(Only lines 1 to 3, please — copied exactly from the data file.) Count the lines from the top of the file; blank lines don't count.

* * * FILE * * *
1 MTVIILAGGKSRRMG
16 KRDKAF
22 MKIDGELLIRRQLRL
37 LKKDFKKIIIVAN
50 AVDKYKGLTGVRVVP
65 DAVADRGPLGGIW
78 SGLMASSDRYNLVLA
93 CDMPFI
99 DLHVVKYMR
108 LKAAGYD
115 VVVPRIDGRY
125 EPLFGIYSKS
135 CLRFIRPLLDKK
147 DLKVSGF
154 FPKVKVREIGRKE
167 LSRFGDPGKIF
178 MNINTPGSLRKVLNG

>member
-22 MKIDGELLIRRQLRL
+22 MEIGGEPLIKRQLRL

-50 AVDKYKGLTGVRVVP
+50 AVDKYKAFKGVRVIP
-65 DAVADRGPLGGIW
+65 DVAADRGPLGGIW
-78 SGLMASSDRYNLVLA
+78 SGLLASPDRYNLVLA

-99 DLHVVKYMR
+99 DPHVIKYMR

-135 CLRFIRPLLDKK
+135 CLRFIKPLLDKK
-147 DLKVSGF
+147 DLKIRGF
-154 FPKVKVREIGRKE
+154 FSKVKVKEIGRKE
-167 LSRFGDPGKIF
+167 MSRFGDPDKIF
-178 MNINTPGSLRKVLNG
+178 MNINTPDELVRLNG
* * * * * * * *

1 MTVIILAGGKSRRMG
16 KRDKAF
22 MKIDGELLIRRQLRL